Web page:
• Good flow, good descriptors, poor narrative structure

The Hunter and the Woodcutter
  • Watch out for typos. Things like “hadn’t been in love Heidi”. The phrasing is often stilted.
  • ”Cobb, otherwise known as the chief of the village” This is the second time his position was told to the reader, and both times in a very blunt manner.
  • The jumping back and forth between scenes during the introductory part is kind of clunky, with each sections momentum not flowing well into the next.
  • Without providing a reason such as sleeping or attacked from behind, it’s weird that every assumes that Milt wouldn’t know his father attacked him without being told.
  • Similarly, what reason is there for Milt not turning after being bit?
  • Overall, the study seems to rush from plot point to plot point, without giving characters or the world a chance to breathe.
  • Poor flow, average descriptors, average narrative structure

After Bite
  • Strong opening that grabs the reader’s attention.
  • Good characterization of the POV, and their gradual descent into hunger.
  • (Sorry I just don’t have much to say about this one)
  • Strong flow, decent descriptors, strong narrative structure

Encante: Take a Bite Outta This
  • Nice, natural sounding dialogue. Good job!
  • The pacing of the build up is handled well, a steady climb rather than jerky steps.
  • I appreciate taking the opportunity to get creative with your monster.
  • (Hey look another one I don’t have much to say about)
  • Great flow, strong descriptors, strong narrative structure

Bloodstained Memories
  • A very good opening, that raises questions without crossing the line in to full on confusion. A fine balance, well tread.
  • Overall good, but the looking back style of narration kind of robs the story of an arc; the sequence of events short enough that even if it had been told in a more traditional manner it would’ve been difficult to pull a complete feeling story from it, with characterization and growth.
  • Strong flow, great descriptors, average narrative structure.

What's a spoiler tag?
 

Jorick

A thought often makes us hotter than a fire.
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Fantasy is my #1; I will give almost anything a chance if it has strong fantasy elements. Post apocalyptic, superhero, alternate history, science fantasy, some supernatural, romance, and a few fandoms (especially Game of Thrones) are also likely to catch my eye.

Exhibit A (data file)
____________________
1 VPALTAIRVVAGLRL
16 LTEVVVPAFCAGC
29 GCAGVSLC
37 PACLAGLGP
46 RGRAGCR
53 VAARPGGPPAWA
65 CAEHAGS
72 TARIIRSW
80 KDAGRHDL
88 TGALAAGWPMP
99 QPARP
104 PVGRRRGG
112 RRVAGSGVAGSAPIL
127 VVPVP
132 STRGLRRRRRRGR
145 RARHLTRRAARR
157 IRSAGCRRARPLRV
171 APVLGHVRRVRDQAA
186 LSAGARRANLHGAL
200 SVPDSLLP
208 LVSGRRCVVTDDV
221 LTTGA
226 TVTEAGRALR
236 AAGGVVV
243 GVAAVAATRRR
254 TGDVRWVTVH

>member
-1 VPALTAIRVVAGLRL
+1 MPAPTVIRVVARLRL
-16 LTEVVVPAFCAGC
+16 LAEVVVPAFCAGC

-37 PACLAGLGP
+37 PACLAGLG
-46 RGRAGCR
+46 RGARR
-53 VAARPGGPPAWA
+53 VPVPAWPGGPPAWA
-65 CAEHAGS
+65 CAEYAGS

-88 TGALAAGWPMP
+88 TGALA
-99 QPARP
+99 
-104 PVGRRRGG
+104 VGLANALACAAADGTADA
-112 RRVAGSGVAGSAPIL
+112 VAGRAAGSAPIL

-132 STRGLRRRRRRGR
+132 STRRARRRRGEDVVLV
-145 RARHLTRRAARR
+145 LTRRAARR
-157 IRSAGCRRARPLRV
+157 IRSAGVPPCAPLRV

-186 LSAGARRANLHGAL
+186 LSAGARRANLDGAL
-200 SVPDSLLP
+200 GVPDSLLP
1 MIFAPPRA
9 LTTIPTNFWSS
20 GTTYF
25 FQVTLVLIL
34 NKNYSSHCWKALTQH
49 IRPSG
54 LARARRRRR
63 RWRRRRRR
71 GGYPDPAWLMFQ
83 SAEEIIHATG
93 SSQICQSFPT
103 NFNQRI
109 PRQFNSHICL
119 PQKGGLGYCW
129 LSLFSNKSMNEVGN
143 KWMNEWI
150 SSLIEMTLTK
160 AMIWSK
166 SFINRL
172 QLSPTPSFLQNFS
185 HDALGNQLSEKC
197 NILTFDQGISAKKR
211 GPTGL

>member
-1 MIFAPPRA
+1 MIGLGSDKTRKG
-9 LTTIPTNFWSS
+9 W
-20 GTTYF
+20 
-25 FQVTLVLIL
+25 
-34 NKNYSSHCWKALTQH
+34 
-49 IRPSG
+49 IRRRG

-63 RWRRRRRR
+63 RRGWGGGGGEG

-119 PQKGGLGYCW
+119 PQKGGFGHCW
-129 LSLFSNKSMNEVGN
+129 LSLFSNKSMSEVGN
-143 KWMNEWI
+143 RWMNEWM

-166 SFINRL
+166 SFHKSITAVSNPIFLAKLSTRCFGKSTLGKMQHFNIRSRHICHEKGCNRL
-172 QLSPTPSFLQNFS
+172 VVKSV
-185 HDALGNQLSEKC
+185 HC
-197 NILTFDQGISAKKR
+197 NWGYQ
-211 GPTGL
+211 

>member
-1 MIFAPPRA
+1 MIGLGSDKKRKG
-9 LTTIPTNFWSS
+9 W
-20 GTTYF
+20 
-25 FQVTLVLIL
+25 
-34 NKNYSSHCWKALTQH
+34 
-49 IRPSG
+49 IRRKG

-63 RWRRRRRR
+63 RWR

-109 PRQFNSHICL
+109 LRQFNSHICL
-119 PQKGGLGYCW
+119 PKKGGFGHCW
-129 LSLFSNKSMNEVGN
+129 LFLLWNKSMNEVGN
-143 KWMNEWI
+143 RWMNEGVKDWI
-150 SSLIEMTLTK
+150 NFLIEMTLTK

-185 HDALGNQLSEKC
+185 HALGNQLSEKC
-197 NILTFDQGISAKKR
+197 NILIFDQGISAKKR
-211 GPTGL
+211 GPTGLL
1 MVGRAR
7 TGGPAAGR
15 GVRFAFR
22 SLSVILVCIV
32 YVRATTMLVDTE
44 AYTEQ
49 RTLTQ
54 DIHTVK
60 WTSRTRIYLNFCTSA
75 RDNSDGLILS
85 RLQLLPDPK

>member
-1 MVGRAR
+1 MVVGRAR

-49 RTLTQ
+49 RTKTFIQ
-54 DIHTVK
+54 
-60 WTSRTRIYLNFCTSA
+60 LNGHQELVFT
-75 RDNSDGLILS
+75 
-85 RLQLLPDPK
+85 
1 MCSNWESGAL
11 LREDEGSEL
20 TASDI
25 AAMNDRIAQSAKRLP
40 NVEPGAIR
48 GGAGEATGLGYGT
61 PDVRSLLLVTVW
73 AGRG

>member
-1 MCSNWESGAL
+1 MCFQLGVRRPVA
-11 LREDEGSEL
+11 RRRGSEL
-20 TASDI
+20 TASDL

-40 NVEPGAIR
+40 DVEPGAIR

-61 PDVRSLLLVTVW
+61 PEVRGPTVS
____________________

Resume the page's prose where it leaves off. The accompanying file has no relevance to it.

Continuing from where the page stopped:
Genre You DON'T Like
Horror, western, pure slice of life.
#8
Quick announcement for you guys!

Due to the update time going longer than we had anticipated and built into the voting period, we're giving an additional day for voting. Although we cannot change the poll, we will allow votes posted in the thread by those who have not yet voted to count until 12:37 PM Iwaku time (CDT) on September 9. That'd be 1:37 PM EDT, or 5:37 PM GMT, for easier math to figure out the time in your own time zone.
 

Jorick

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Fantasy is my #1; I will give almost anything a chance if it has strong fantasy elements. Post apocalyptic, superhero, alternate history, science fantasy, some supernatural, romance, and a few fandoms (especially Game of Thrones) are also likely to catch my eye.
Genre You DON'T Like
Horror, western, pure slice of life.
#9
And to make the time zone thing a bit easier, the poll has closed but voting is still open for 24 hours from the time of this post going up. If you have not voted yet and wish to do so, just state your vote here in the thread and it'll be counted.
 

HerziQuerzi

Failures don't get into paradise
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#10
POLLS CLOSED MY ENTRY IS- oh wait
 

Jays

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#11
How do you review your own entry
 

Greenie

Here in the Void
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Yaoi
#12

neobendium

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I'm up for mostly anything. But I don't really like voodo and lots of magic. Don't get me wrong, I like fantasy and dragons and stuff....just not the magic part. That's weird to me. And no demons.
#13
How do you review your own entry
You don't, and instead wait for after the voting phase is over to post the reviews.
 

HerziQuerzi

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#14

Shizuochan

he hears his master's voice
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#15
That is absolutely slanderous I had no desire for Herzi to write his reviews and totally be better at them than me by a wide margin.
 
Last edited:

Jays

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#16

Shizuochan

he hears his master's voice
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#17
I am still bedridden, you fuck!
 

Jays

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#18
you don't sound very still
 

Nemopedia

Storms lie. A breeze it becomes. A breath it ends.
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#19
I want to start that everyone already won by submitting. Writing an entry in a few weeks time is hard. Especially if it is supposed to be one of your better works. I had a hard time voting, but in the end I managed to vote based on the bullets I had noted. All entries were great, but ‘Legacy’ just had a few more bullets that won it for me.